Los Angeles County Sheriff Lee Baca, considered an expert on fighting terrorism, cautioned the committee not to single out the Muslim American community as more prone to radicalization, saying it gives a false impression.
However, New York Rep. Peter King, the committee chair, said homegrown radicalization is part of al Qaeda's strategy to continue attacking the United States.
King has accused the American Muslim community of not doing enough to speak out against terrorism or help police.
Baca countered that Muslim Americans have helped foil seven of the last 10 plots propagated by al Qaeda within the United States. He also said the sheriff's department works hard at building trust with Muslim Americans.
"It is counterproductive to build trust when individuals or groups claim that Islam supports terrorism," Baca testified. "This plays directly into the terrorist propaganda that the West war on terror is actually a war against Islam."
Baca said police must have the trust and understanding of all communities.
"The Muslim community is no less or no more important that others because nobody can predict with complete accuracy who or what will be the next threat to our nation," Baca said.
The Obama administration has also expressed worries about broad statements about an entire religion.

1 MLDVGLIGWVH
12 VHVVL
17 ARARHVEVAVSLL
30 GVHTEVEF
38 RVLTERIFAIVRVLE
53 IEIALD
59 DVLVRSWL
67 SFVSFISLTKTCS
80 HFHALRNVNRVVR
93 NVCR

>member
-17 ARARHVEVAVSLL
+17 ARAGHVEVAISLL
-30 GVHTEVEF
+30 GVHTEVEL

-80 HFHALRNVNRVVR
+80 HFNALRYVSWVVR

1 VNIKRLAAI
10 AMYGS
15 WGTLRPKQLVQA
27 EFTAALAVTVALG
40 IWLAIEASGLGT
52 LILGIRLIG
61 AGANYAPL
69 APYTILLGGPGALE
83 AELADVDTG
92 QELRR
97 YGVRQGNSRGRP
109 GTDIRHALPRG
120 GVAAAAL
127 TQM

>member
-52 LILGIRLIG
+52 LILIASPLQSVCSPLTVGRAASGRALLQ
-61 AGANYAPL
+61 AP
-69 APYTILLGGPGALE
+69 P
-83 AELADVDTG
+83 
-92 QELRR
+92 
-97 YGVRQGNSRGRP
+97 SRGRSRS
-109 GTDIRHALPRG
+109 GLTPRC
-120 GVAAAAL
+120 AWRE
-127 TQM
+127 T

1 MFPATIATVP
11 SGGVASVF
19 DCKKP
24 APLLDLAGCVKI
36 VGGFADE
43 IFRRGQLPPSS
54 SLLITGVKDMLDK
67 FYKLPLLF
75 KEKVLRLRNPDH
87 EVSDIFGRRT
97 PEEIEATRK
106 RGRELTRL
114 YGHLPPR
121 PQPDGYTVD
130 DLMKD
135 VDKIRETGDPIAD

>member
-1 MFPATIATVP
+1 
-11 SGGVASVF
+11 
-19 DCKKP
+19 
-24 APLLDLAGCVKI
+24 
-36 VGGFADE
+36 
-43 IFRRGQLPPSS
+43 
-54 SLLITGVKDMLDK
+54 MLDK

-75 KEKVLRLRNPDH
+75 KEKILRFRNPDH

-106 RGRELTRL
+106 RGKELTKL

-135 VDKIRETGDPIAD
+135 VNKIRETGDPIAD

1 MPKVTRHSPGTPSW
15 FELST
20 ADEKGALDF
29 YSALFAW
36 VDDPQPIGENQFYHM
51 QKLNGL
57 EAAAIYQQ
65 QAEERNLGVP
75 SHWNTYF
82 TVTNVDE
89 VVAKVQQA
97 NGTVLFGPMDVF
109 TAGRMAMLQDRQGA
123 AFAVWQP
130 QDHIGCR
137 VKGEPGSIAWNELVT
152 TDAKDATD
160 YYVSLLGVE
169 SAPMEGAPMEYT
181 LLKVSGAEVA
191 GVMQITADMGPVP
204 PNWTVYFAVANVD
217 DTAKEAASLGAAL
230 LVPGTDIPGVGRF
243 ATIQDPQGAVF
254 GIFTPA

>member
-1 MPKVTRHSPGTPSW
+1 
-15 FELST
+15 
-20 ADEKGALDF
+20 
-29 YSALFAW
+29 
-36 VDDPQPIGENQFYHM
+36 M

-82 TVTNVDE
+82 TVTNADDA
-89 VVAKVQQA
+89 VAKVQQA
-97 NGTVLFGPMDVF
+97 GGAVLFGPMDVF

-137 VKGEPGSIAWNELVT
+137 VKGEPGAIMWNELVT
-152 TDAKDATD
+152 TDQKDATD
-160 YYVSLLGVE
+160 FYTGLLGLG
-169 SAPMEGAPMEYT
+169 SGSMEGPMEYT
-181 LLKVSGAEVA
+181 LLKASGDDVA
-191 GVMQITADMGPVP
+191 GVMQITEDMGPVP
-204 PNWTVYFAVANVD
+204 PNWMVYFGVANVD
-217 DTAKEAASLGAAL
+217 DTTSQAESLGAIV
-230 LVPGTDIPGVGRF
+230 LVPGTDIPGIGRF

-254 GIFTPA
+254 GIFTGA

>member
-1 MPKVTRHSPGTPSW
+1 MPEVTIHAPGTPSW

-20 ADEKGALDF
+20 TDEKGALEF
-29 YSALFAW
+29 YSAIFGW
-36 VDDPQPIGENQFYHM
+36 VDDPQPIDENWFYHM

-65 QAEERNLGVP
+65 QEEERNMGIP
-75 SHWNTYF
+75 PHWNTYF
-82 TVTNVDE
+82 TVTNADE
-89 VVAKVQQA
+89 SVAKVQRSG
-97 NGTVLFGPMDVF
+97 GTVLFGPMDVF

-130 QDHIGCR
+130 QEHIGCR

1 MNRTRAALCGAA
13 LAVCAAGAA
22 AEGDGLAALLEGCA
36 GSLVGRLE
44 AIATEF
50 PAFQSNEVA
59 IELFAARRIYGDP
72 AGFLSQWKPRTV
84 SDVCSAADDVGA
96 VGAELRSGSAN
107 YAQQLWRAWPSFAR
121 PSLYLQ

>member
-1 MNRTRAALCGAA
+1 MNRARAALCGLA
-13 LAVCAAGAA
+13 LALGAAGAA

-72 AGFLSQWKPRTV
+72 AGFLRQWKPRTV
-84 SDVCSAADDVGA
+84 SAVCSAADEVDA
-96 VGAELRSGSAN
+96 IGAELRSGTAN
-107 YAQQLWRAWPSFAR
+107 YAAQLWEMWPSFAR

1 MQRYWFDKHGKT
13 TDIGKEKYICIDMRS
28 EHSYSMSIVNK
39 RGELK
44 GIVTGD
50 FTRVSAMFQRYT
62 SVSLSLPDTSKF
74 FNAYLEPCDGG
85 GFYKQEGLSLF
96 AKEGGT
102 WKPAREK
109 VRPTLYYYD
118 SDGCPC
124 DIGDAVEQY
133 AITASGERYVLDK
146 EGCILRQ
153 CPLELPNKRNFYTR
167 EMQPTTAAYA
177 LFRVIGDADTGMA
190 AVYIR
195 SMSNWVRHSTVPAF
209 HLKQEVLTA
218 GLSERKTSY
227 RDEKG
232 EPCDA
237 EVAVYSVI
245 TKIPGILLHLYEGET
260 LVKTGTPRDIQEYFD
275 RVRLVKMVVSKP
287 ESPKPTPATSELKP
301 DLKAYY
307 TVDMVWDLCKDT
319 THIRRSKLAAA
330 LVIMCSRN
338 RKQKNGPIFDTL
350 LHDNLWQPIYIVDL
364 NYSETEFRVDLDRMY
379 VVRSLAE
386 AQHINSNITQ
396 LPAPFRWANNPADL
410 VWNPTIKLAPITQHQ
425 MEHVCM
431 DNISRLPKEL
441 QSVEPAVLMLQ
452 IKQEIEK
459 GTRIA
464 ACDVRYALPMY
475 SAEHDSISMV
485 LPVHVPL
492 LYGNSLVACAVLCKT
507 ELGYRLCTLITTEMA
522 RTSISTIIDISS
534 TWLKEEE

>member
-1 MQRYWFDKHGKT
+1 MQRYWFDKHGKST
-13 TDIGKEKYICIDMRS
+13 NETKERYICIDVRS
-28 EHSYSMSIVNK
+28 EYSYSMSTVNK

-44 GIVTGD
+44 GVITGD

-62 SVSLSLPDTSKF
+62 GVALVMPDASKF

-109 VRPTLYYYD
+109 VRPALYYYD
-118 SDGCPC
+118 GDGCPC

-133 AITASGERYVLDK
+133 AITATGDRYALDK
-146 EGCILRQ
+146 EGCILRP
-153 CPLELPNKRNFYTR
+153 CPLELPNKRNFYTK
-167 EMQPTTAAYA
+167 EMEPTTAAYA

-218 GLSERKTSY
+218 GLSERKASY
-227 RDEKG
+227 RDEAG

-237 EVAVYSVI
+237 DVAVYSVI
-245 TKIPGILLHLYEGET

"To back down would be a craven surrender to political correctness and an abdication from a terrorist attack," King said.
Congressman Keith Ellison, a Muslim, said the hearings could backfire.
"Ascribing evil acts of a few individuals to an entire community is wrong," Ellison said. "It is ineffective and risks making our country less safe."
Muslim leaders have said the inquiry is overbroad and paints all Muslims as terrorists or potential terrorists.
Salam al-Marayati of the Los Angeles Muslim Public Affairs council said he's s especially critical of King's statements about al Qaeda and Muslim Americans.
"That is a little of McCarthyism when he talks about al Qaeda's affiliates in the United States," Al-Marayati said. "He can't really point to someone representing al Qaeda among the Muslim American organizations."
The top Democrat on the committee, Bennie Thompson of Mississippi, says he believes the hearings could be used to inspire terrorists.
"I cannot help but wonder how propaganda about this hearing's focus on the American Muslim community will be used by those who seek to inspire a new generation of suicide bombers," Thompson said.
Critics have likened the hearings to the McCarthy-era hearings investigating communism.